Spicy delicious apple cinnamon overnight oats is a speedy grab-and-go breakfast that bursts of apple flavor, boosts your immune system, and is so filling, you'll be powered with energy for hours. Dairy-free, vegan, refined-sugar-free.
Apple Cinnamon Overnight Oats
This delicious apple cinnamon overnight oats recipe is both easy and healthy, and full of spicy, fiber-filled flavor. Apples are known to power the immune system in amazing ways, and oats are terrific fillers with essential nutrients so this is really the perfect breakfast.
What Are Overnight Oats?
Overnight oats are a great grab-and-go recipe that has become quite popular this past decade as people become busy and welcome breakfasts that travel or can be made ahead.
Overnight oats are easy to put together, just put rolled oats in a liquid and soak them overnight. The next morning they will be mushy just as if you made your self cooktop oatmeal.
As you can tell, this way of making oatmeal is highly customizable by choosing different liquids and add-ins.
How to Make Apple Cinnamon Overnight Oats
This overnight oat recipes is like others in that rolled oats are soaked overnight.
However, this recipe is quite flavorful because of a few additional elements.
Step 1: I soak my oats in unsweetened apple cider instead of water which is more typical in overnight oat recipes.
Step 2: The next day, fold in chopped apples, spices and a touch of maple syrup to taste
Step 3: Here, I serve my apple cinnamon overnight oats with layers of healthy homemade apple butter, a very popular recipe on my blog that you can try if you'd like. It's just as easy, and also full of apple flavor because I also soak the apples in apple cider overnight so you can prepare for both recipes at the same time.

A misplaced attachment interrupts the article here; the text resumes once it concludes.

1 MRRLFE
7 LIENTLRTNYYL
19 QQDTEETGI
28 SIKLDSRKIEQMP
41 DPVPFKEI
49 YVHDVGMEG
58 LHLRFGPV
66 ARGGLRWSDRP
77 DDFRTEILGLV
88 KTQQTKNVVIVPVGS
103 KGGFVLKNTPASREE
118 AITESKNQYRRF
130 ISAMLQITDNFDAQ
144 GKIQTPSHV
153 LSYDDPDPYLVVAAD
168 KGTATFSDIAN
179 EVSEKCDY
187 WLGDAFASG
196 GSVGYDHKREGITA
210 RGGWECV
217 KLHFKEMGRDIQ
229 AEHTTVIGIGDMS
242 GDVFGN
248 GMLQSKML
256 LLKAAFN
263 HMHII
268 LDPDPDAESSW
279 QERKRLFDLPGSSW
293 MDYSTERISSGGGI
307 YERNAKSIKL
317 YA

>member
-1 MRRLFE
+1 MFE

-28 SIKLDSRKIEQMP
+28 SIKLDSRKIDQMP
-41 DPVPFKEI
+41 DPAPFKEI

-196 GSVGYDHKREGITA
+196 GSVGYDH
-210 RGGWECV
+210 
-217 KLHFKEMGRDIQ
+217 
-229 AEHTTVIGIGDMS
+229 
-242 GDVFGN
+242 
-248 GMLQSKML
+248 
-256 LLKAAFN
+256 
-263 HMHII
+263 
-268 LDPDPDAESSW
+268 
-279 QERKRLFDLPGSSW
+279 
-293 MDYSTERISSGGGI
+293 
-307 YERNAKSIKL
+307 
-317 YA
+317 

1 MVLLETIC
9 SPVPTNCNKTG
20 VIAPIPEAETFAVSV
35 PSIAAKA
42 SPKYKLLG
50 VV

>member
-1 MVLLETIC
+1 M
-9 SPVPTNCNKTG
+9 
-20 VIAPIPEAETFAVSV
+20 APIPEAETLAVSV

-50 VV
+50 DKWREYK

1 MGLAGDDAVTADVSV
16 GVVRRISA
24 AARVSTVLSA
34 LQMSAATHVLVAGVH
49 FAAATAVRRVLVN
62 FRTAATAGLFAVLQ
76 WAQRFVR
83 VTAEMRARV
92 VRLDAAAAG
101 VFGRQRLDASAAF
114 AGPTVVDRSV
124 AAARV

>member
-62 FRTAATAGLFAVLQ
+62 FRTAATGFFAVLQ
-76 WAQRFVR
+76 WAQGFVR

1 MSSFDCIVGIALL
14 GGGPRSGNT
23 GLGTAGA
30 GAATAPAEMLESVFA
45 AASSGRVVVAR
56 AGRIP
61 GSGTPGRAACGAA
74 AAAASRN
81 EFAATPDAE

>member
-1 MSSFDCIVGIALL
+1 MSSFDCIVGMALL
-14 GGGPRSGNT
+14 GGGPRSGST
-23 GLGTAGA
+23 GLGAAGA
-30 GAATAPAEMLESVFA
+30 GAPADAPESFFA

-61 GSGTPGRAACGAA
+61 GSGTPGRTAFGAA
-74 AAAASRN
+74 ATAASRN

My healthy apple butter recipe is also awesome with these oats because it is a no cook recipe. You don't need to make my apple butter on the stove or in a slow cooker - just process it in a blender.
Why You Should Be Eating Apple Cinnamon Overnight Oats
Apple Cinnamon Overnight Oats are an awesome breakfast, full of fiber, essential nutrients, a huge immune booster, filling so a wonderful weight control breakfast, and even great at balancing blood sugar.
Let's break it down.
Much of the nutrition and fiber comes from apples and rolled oats. Both are low in calories, sodium, fat and high in antioxidants, fiber and tons of nutrition.
Apples are rich in anti-oxidants which fight disease and vitamin C which also boosts the immune system, calms digestion and even supports healthy skin. Learn more about apple nutrition here.
Rolled oats are also full of nutrients and fiber, but also a soluable fiber called beta-glucan which is awesome for your heart.
The two ingredients together will make you fill so full, you won't be hungry all morning and that is where weight-control comes in - no snackies..
Finally, a good dose of ground cinnamon in this recipe helps keep your blood sugar balanced.
Tips On Making The Best Apple Cinnamon Overnight Oats
The best way to make these oats awesome is to choose a quality brand of rolled oats. If gluten-free is necessary, choose a brand that stipulates there is no cross-contamination in processing.